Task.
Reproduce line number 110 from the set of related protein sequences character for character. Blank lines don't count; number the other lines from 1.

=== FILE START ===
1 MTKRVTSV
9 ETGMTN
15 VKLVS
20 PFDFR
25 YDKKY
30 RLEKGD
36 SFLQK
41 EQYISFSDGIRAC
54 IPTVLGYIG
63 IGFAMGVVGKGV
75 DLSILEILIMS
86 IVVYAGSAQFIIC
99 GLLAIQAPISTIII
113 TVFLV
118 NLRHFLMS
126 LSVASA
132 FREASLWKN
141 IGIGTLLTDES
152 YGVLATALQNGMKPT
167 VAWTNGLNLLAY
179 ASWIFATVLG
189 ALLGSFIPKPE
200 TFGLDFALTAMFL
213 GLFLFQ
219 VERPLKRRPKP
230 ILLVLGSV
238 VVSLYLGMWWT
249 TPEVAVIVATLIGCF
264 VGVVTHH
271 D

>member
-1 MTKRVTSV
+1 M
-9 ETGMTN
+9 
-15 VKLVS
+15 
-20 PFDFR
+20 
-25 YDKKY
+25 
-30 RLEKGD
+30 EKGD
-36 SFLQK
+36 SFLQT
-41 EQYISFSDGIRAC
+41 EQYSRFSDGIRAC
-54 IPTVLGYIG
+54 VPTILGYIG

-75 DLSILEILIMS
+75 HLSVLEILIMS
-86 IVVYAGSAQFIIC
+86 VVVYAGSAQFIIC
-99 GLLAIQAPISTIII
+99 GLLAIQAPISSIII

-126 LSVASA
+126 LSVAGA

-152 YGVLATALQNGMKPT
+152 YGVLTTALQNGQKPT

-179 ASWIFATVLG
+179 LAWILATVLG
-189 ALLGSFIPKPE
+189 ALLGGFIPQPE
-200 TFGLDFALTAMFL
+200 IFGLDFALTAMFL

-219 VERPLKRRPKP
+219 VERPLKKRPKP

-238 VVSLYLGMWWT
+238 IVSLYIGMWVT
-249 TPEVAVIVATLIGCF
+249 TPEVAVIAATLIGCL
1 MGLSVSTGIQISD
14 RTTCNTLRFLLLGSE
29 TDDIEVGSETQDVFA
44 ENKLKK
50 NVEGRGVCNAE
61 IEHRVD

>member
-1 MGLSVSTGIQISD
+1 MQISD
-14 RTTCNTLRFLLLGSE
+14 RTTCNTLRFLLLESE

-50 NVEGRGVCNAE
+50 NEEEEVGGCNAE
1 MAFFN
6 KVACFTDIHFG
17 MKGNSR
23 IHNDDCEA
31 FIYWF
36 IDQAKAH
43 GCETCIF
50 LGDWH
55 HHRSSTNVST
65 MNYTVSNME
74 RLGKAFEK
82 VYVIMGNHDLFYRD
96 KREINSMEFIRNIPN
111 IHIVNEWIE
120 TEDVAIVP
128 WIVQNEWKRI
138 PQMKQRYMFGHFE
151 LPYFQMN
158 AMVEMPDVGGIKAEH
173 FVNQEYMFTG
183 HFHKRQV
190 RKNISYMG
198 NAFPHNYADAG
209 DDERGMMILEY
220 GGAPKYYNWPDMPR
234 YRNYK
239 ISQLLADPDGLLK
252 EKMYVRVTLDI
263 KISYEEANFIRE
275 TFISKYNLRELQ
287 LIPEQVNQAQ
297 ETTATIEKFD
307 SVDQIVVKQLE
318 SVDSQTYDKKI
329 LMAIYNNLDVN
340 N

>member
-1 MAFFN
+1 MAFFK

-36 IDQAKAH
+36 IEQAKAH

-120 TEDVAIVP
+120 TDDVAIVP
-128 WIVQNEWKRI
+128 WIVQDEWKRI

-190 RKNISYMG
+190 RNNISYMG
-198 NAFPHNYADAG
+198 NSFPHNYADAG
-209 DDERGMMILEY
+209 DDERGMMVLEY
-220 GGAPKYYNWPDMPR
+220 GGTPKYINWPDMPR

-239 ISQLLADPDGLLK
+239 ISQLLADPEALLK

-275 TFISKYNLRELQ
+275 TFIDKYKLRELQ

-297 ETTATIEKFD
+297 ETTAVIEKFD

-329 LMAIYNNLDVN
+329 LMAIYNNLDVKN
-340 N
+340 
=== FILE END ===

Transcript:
234 YRNYK